To describe what I felt when I re-crossed my legs for the 15th time, this time in the sunlight, is impossible for me. It did not feel like first love, no, but certainly like the first warm kiss of the season. I knew that the dark blue top would absorb too much too soon and I will have to relocate, but who worries about teething babies on their honeymoon night itself? I still had a lot of time on my hands, but at least my hands were in the sun now. I looked at them. I ran my left thumb over the slightly visible veins on top of the right hand. Like a ship breaking through pieces of ice, tiny brown wrinkles of collected skin formed. Dryness, despite the lotion. That’s when a scene from my childhood scooped me away from the present …

It either used to be petroleum jelly, which one of her NRI sons brought for her, or mustard oil. Most of winters you would find her rubbing either of those on her arms and feet. My grandmother. My dad’s mother who would enjoy the winter sitting on a folding bed in the tree-lined back yard, and always in the sun. More than the gold bangles it was the patterns on her wrinkled skin that held my childish attention. If I think now, I would say they looked like hexagons made from the most delicate glass. They shone so bright. So thick the layer of oil, so thin the skin. Once done, she would call for her sacred book and its exquisite wooden stand and go oblivious to the world around her, a world which was making its own life around the winter sun.

The older children, with their backs towards the brightness because young girls just didn’t want to get tanned, would be busy with their school books. Winter holidays never came without home work! One of us from the middle rung would be seen helping an aunt spread the orange peels and amla slices on newspapers. To dry. In another sunlit patch, empty plastic jars would sit agape, to be ‘dry-cleaned’ to hold this winter's pickles. Pickles too would be basking in their preserved glory a safe distance away from the two youngest imps throwing mud around, digging the flowerbeds and burying broken idols hoping for a temple to grow. At least one pair of just-washed sneakers would lean against a wall, snoozing in the sun, much like the writer of this post would right after lunch and just below her favourite mango tree, with a shawl on her head because some falling leaves can have tiny bugs on them, plus those fruit flies ...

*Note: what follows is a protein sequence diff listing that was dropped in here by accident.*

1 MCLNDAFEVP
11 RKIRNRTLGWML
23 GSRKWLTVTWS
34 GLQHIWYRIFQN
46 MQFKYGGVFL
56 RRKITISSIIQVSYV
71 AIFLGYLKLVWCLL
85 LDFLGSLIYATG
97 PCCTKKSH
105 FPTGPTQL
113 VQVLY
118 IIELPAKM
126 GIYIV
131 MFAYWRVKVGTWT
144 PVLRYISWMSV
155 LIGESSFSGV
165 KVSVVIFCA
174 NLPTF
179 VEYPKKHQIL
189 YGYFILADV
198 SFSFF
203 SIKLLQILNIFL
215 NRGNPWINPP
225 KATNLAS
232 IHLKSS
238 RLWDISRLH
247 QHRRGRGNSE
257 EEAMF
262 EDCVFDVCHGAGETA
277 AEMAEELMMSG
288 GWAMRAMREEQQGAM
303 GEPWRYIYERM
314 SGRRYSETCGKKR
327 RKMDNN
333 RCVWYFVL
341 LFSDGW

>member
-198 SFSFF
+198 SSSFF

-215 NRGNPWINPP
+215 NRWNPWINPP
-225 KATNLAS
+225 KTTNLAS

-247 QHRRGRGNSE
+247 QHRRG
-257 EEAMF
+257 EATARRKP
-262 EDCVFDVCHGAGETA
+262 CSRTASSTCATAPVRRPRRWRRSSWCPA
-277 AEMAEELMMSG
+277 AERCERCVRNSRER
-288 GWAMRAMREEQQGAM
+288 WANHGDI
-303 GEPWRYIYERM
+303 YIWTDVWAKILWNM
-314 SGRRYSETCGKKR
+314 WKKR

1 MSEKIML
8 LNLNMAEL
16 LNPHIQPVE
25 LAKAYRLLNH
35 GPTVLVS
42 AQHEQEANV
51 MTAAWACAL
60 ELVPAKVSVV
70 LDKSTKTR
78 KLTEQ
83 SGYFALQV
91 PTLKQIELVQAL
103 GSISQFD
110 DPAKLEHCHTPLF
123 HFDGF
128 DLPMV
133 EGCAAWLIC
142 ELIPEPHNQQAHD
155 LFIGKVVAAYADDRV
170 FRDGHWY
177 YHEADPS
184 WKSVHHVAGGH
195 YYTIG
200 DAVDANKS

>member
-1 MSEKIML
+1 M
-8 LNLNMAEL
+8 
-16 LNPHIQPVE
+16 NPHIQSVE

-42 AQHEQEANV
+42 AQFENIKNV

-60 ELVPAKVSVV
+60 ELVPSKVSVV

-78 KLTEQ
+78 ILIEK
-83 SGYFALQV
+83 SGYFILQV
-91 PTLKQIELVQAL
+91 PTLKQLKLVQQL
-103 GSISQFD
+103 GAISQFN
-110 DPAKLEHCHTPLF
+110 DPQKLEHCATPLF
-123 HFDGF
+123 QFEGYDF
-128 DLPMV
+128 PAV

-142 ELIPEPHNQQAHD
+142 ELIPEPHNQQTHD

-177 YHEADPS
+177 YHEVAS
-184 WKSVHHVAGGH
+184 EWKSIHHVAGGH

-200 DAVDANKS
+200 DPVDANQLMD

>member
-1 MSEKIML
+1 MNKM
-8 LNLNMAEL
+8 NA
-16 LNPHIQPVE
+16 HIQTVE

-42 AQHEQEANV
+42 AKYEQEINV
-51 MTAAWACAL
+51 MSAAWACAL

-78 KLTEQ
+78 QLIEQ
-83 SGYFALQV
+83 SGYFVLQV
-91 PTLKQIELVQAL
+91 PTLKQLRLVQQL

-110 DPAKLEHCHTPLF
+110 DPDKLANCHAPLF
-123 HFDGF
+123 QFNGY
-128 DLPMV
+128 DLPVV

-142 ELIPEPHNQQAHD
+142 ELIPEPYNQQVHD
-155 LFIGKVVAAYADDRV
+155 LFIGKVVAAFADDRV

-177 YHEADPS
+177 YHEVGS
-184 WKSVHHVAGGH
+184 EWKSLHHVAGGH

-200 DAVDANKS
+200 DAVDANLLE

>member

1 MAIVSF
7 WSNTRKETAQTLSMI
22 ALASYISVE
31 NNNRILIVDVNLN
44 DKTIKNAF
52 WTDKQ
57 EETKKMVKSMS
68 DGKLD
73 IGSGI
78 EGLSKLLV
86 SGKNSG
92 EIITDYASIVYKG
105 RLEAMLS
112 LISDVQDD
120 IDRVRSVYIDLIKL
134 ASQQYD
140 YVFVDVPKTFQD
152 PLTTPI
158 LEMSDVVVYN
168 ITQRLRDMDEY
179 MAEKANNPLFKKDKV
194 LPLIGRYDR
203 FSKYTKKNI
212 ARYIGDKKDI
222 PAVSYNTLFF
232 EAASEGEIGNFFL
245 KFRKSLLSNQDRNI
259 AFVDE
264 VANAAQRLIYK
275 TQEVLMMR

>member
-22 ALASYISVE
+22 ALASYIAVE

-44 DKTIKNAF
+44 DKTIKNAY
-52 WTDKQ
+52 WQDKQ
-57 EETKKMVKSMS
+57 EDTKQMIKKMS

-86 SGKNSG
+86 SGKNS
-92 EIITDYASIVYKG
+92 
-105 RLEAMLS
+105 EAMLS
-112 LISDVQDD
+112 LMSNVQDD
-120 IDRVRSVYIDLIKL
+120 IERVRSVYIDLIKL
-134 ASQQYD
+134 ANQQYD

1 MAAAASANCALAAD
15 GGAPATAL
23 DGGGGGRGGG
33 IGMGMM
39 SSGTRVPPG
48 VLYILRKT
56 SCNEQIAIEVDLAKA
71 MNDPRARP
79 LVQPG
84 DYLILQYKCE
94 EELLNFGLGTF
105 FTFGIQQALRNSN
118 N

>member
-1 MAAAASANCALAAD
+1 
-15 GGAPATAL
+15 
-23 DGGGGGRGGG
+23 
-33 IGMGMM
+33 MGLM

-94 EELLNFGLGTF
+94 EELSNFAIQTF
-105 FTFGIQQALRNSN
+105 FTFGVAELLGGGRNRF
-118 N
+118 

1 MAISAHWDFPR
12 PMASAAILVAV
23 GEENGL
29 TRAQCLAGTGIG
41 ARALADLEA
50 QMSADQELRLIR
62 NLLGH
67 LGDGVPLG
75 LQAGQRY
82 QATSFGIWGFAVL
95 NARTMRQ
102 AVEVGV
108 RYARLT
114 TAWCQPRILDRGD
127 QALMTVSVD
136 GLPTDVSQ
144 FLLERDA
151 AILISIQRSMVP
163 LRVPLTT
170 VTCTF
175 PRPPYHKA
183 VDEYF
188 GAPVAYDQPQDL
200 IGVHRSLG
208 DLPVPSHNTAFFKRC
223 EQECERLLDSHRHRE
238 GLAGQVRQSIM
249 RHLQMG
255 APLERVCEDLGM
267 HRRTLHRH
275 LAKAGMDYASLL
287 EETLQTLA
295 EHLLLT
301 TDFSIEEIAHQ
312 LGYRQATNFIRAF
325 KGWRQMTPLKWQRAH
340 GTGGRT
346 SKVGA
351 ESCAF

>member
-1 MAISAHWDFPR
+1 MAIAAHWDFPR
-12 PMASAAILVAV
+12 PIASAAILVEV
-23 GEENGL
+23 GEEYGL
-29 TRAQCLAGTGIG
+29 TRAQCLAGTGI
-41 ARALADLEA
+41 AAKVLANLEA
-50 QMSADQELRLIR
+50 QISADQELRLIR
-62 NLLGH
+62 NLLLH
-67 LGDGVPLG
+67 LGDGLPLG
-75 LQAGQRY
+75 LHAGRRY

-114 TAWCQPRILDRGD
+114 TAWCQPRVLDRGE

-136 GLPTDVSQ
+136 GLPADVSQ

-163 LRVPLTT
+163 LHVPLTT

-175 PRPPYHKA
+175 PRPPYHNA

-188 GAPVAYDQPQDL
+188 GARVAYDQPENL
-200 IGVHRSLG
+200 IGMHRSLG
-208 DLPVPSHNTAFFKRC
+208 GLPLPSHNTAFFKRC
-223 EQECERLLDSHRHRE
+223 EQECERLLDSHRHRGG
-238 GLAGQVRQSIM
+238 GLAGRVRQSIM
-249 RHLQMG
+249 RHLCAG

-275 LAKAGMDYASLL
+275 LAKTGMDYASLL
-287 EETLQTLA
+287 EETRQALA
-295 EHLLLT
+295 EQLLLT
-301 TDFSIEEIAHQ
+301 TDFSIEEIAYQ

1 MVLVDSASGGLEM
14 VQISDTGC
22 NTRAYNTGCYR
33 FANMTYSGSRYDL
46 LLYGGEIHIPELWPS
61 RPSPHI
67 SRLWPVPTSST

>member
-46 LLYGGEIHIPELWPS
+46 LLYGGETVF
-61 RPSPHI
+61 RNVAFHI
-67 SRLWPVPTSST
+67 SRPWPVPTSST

There was so much happening in the Sun back then, that the Sun just couldn’t have got bored for the day. Today, I sit wondering here in Delhi - where is the time, the space? Where are the people? And where is the full blown winter sun to enjoy? And then I answer myself – I think we bored the winter Sun away. Because even when we have such moments of free time on our hands and a bright sunny sky, we just don’t know what to do with them. 

Maybe, those bright patches of yellow sneaking in from our windows and doors or catching us unaware outside offices and schools are just asking us to see. To look closer, even if at our own hands. For who knows what streams of thoughts, what journeys into the past are waiting to happen. What bonds asking to be re-lived. And what stories knocking up there, hungry to be told. Spontaneous ones … told just as they come to mind, like this one here. Unedited for now, but a polished version of it waiting especially for him, for bedtime tonight. 

Him. My son. The one I was the first to pick, today again, and around whom my life now revolves. My sun for all seasons to come.